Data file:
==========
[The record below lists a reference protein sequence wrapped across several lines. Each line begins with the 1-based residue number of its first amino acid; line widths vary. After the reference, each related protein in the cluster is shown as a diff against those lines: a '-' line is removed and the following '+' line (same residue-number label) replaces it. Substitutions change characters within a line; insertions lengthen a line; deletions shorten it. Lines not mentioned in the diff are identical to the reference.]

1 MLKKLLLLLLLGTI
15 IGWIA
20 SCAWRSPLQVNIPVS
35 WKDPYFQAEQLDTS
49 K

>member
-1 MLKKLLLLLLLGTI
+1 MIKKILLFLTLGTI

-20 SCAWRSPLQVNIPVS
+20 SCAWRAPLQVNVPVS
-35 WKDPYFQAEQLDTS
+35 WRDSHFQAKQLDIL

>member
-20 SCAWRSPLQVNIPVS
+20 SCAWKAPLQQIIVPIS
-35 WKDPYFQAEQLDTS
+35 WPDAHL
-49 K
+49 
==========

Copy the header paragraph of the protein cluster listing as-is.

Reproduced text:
[The record below lists a reference protein sequence wrapped across several lines. Each line begins with the 1-based residue number of its first amino acid; line widths vary. After the reference, each related protein in the cluster is shown as a diff against those lines: a '-' line is removed and the following '+' line (same residue-number label) replaces it. Substitutions change characters within a line; insertions lengthen a line; deletions shorten it. Lines not mentioned in the diff are identical to the reference.]